A short while after starting the layout I decided to convert it to DCC and I started with a Lenz Compact with an additional Lenz LH30 handheld controller. All the track was rewired to the DCC track power bus, although I could still isolate the tracks in the engine shed – useful for holding non-DCC locos. I then upgraded to a Lenz set 100 with two controllers, which transferred over to Tedford when this layout was broken up. This system is simply fantastic. The main reason for changing was that I was having problems remembering loco numbers with the 2 digit limitation imposed by the Compact. I now use the first 2 and last 2 digit of the cabside number which is much easier to remember. The set 100 is also much more capable at handling multiple trains running. I fitted a PC interface as I wanted to develop the interaction from the PC. The decoders at the time were a mixture of Lenz and ZTC. The DCC system really opens up operating possibilities such as changing locos, shunting, banking and being able to make full use of the track layout. The track bus was wired with fairly chunky automotive cabling with dropper cables from nearly every section of track joined to the bus via 30 amp chocolate blocks. On the re-laid areas of the layout all the track was also soldered together. I didn’t take droppers directly to points but these were soldered at all exits to the adjacent track and worked reliably enough.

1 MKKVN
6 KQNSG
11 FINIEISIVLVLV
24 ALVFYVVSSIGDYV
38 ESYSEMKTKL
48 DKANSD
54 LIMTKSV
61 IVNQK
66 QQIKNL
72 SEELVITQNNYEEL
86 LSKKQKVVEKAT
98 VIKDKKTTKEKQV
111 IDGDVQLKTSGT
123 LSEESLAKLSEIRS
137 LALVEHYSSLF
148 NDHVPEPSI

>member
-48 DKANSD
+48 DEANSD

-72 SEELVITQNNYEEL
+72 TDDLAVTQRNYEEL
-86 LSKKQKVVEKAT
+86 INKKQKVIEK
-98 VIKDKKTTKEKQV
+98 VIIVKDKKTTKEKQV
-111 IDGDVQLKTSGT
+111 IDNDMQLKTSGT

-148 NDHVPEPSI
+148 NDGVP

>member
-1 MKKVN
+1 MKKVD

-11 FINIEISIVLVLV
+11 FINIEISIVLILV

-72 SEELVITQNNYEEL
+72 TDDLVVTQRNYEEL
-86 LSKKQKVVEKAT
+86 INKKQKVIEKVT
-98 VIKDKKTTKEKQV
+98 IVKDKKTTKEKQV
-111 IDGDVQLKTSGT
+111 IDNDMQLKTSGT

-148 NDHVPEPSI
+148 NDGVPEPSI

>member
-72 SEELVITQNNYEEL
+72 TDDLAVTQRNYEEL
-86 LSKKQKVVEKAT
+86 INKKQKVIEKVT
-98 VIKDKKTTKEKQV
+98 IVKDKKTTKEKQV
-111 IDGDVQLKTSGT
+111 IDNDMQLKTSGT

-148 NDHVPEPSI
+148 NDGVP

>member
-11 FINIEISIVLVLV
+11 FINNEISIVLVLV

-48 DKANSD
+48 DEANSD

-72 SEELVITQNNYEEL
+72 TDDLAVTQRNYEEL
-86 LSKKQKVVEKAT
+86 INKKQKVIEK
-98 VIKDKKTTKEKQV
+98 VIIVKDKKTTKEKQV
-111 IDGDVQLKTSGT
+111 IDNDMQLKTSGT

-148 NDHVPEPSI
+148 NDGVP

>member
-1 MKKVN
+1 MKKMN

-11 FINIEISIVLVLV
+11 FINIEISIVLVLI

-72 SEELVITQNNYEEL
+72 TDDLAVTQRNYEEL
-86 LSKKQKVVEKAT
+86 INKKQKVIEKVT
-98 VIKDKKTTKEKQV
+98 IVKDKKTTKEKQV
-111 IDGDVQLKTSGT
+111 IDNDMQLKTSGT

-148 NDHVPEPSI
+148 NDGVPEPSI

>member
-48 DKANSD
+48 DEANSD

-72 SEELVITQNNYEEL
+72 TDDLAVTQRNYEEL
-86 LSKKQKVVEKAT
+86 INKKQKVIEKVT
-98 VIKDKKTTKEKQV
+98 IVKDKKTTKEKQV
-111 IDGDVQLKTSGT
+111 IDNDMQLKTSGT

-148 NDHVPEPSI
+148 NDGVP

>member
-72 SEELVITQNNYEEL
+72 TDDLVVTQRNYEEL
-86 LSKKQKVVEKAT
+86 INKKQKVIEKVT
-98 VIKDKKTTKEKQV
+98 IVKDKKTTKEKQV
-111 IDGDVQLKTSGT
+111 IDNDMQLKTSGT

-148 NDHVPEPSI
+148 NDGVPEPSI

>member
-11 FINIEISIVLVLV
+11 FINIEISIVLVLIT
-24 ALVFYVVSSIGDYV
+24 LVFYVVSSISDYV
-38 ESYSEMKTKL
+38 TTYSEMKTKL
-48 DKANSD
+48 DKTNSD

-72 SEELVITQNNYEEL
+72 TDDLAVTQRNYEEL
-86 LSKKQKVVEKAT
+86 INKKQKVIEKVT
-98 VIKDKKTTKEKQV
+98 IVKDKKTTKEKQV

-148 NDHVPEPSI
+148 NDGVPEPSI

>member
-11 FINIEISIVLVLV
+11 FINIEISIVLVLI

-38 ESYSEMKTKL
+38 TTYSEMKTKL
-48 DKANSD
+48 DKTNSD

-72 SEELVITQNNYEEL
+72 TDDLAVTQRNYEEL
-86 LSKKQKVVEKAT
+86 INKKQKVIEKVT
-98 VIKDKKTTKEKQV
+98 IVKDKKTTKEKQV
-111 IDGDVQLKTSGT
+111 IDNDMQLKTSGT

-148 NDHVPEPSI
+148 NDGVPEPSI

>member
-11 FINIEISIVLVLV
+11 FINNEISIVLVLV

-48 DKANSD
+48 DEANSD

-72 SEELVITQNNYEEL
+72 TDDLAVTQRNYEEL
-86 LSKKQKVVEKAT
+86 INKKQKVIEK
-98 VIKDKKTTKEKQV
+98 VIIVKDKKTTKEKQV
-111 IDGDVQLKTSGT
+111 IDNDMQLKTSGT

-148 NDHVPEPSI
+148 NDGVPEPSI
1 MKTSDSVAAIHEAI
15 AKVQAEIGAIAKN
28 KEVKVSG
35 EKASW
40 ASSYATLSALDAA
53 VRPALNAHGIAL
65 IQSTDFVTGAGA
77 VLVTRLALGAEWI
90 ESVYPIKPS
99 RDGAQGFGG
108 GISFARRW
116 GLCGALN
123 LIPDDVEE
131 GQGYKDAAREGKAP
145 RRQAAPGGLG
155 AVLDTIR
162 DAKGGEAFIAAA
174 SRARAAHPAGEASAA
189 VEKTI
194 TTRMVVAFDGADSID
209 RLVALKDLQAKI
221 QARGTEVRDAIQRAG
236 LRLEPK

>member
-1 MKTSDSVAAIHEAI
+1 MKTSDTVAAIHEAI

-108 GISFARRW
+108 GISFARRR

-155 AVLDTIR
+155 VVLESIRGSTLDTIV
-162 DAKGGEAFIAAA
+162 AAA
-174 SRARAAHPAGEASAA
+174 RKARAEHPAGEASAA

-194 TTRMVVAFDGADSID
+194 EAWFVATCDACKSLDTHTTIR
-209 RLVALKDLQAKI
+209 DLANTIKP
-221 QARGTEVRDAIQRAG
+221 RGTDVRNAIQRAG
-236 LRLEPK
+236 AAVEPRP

All the point motors were linked back to non-latching two way switches on a panel (ex BBC Bush House) and were manually driven. This is shown above along with a Lenz ccontroller, the switch panel for the layout lighting and its ammeter, and the DCC emergency stop button. The point switches were also linked up to Heathcote Electronics point indicator modules which fed the status of all the points into an industrial digital I/O card fitted in a PC. I developed special software in Visual Basic which read the state of all the points every second and displayed this on a mimic panel. In normal operation the routes that had been set were shown in solid with the other tracks dotted. The software indicated any conflicting settings. Plans to drive the signals and set routes didn’t get completed but were achieved on Tedford. Signalling control was limited to two lower quadrant signals that protected the branch leaving the main station and these were driven from the computer using Embedded Controls servo motor drivers.